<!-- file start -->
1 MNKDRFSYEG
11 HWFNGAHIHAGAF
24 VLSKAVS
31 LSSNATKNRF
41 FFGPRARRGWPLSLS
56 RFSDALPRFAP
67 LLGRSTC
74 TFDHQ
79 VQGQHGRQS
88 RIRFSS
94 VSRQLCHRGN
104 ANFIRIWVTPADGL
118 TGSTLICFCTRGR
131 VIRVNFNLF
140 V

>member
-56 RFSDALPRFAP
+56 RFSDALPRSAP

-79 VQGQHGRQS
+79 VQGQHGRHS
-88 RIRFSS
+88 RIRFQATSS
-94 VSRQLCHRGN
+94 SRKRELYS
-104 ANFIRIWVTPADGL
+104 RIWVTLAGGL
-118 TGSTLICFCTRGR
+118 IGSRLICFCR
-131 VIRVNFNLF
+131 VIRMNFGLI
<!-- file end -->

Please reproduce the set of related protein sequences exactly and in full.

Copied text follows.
1 MNKDRFSYEG
11 HWFNGAHIHAGAF
24 VLSKAVS
31 LSSNATKNRF
41 FFGPRARRGWPLSLS
56 RFSDALPRFAP
67 LLGRSTC
74 TFDHQ
79 VQGQHGRQS
88 RIRFSS
94 VSRQLCHRGN
104 ANFIRIWVTPADGL
118 TGSTLICFCTRGR
131 VIRVNFNLF
140 V

>member
-56 RFSDALPRFAP
+56 RFSDALPRSAP

-79 VQGQHGRQS
+79 VQGQHGRHS
-88 RIRFSS
+88 RIRFQATSS
-94 VSRQLCHRGN
+94 SRKRELYS
-104 ANFIRIWVTPADGL
+104 RIWVTLAGGL
-118 TGSTLICFCTRGR
+118 IGSRLICFCR
-131 VIRVNFNLF
+131 VIRMNFGLI